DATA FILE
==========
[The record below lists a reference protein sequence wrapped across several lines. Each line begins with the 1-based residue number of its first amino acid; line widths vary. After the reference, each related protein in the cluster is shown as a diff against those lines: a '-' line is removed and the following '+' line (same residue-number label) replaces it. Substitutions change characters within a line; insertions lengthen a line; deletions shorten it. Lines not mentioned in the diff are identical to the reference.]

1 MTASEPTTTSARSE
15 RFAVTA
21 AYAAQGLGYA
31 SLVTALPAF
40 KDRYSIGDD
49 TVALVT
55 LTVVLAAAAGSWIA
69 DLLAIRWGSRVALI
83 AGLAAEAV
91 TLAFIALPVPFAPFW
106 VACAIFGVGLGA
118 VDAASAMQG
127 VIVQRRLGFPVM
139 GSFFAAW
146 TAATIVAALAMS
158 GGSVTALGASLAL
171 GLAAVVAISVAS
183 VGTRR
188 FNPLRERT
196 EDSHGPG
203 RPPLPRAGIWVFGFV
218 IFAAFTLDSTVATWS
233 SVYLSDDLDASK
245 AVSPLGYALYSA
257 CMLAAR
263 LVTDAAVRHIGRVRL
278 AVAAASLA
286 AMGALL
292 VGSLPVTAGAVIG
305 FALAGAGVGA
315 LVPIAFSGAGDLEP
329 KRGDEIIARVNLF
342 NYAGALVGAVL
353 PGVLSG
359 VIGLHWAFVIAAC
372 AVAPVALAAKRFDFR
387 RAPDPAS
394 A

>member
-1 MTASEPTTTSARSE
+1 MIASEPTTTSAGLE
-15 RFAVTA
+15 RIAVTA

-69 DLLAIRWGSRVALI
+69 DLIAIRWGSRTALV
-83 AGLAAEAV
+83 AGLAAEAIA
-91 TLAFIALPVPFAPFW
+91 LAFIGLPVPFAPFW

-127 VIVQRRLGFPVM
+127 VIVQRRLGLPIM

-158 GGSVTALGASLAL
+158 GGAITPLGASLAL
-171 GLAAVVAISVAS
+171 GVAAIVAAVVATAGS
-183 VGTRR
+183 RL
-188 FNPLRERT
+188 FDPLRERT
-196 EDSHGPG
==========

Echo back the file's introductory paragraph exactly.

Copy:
[The record below lists a reference protein sequence wrapped across several lines. Each line begins with the 1-based residue number of its first amino acid; line widths vary. After the reference, each related protein in the cluster is shown as a diff against those lines: a '-' line is removed and the following '+' line (same residue-number label) replaces it. Substitutions change characters within a line; insertions lengthen a line; deletions shorten it. Lines not mentioned in the diff are identical to the reference.]